Eldest Sons Do Best on Tests
Boys at the top of the pecking order — either by birth or because their older siblings died — score higher on IQ tests than their younger brothers. The question of whether firstborn and only children are really smarter than those who come along later has been hotly debated for more than a century.
Norwegian researchers now report that it isn't a matter of being born first, but growing up the senior child, that seems to result in the higher IQ scores. Petter Kristensen and Tor Bjerkedal report their findings in Friday's issue of the journal Science.
Here's the interesting theory proposed by another researcher.
Frank J. Sulloway of the Institute for Personality and Social Research at the University of California, Berkeley, welcomed what he called the Norwegians' "elegantly designed" analysis. "These two researchers demonstrate that how study participants were raised, not how they were born, is what actually influences their IQs," said Sulloway, who was not part of the research team.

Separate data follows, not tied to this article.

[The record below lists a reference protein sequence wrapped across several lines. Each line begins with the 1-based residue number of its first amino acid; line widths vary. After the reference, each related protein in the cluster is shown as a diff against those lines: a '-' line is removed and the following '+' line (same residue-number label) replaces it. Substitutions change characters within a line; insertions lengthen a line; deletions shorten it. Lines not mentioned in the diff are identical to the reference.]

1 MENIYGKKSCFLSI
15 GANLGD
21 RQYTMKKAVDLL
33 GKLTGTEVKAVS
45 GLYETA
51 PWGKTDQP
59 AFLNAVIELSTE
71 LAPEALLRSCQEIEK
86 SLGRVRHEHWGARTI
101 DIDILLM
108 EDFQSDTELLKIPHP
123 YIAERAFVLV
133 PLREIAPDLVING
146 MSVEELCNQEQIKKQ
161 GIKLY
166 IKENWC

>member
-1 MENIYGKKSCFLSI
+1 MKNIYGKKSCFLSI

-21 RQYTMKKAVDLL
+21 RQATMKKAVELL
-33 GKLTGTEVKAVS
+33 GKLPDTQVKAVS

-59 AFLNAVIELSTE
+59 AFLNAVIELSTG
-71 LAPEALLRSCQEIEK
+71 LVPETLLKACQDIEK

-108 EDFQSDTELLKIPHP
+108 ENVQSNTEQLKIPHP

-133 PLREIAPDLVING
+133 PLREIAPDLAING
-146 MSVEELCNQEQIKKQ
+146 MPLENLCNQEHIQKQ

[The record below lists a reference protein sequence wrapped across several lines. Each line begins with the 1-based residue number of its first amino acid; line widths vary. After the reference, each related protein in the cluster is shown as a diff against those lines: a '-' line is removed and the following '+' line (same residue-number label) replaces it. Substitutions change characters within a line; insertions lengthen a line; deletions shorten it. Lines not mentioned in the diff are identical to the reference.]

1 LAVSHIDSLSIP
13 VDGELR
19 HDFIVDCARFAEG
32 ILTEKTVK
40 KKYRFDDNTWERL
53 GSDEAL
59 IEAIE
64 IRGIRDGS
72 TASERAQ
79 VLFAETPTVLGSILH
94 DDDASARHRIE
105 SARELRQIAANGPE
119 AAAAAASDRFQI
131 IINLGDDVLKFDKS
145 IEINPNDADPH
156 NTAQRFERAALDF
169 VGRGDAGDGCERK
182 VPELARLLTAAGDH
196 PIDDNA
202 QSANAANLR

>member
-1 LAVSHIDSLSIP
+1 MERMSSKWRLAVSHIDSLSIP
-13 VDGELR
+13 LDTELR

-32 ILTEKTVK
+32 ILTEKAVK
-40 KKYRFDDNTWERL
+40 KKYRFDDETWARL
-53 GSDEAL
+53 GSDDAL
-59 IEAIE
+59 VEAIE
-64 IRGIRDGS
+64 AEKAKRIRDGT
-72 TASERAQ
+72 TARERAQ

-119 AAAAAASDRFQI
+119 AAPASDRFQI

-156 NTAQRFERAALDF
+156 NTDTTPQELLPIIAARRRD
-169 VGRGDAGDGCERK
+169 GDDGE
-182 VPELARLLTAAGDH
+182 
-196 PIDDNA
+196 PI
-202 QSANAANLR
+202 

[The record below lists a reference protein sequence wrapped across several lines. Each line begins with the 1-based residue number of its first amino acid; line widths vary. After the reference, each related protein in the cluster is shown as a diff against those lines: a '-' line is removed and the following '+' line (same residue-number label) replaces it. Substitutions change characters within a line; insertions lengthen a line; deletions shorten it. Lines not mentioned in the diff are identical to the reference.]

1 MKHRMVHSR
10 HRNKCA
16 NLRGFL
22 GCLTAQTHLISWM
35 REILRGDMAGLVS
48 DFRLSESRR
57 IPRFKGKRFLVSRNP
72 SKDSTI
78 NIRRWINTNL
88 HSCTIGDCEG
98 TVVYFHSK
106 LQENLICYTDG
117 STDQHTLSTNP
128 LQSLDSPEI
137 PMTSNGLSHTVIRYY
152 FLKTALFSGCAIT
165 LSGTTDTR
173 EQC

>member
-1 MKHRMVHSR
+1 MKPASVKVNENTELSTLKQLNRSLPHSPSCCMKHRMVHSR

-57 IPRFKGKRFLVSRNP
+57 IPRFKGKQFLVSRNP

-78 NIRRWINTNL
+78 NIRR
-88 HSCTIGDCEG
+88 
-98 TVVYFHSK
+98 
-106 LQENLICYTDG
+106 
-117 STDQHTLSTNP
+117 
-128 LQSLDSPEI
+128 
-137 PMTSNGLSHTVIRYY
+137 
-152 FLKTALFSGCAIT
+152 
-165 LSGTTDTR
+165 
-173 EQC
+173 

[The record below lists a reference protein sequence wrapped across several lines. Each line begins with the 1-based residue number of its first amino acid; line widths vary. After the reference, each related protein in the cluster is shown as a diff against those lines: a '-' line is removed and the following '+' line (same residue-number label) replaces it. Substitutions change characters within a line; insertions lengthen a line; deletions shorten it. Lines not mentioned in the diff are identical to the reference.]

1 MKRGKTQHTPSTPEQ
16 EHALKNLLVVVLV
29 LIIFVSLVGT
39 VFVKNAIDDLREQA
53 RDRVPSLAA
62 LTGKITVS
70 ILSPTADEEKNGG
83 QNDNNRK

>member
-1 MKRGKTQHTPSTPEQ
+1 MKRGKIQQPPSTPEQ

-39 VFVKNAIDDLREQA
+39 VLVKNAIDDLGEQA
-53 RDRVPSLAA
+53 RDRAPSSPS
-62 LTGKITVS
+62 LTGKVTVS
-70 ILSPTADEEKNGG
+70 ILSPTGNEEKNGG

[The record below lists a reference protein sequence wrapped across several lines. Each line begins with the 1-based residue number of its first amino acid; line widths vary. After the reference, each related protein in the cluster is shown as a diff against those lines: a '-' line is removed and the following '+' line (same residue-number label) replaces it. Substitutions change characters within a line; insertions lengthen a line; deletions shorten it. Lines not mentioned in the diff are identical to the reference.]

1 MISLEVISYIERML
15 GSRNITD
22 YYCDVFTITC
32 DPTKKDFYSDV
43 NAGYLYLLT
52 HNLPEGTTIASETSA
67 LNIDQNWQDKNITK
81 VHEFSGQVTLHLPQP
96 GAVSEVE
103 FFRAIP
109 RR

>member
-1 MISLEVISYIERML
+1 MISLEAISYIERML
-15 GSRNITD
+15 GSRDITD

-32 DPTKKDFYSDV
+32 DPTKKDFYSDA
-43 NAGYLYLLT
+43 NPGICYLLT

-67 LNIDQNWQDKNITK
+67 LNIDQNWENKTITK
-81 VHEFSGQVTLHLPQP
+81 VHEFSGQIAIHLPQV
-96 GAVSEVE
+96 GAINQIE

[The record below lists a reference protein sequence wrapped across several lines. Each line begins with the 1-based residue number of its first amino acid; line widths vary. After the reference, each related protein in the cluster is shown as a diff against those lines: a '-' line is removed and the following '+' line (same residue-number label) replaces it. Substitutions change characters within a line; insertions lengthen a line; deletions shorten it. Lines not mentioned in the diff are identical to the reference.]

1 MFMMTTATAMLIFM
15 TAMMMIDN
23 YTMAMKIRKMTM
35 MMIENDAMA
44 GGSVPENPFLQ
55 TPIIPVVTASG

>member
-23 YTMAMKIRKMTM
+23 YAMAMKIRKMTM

The elder child pulls ahead, he said, perhaps as a result of learning gained through the process of tutoring younger brothers and sisters. The older child benefits by having to organize and express its thoughts to tutor youngsters, he said, while the later children may have no one to tutor.
This has potential applications in education. Homeschooling naturally gives children the chance to act as as tutor to younger siblings. It raises the question of how to give these types of opportunities to youngest or only children.
Schools could also use this model. When I was in third grade, my teacher put me outside in the hall to work with another student who was a struggling reader. It has been long enough ago that I don't remember if it was a one time thing or something that happened on a regular basis. Either way, I remember enjoying it.
The strict grouping of children by age and ability might also hinder the development of IQ and leadership qualities.
Related Tags: homeschool, public school, eldest sons, IQ, Frank J. Sulloway, Institute for Personality and Social Research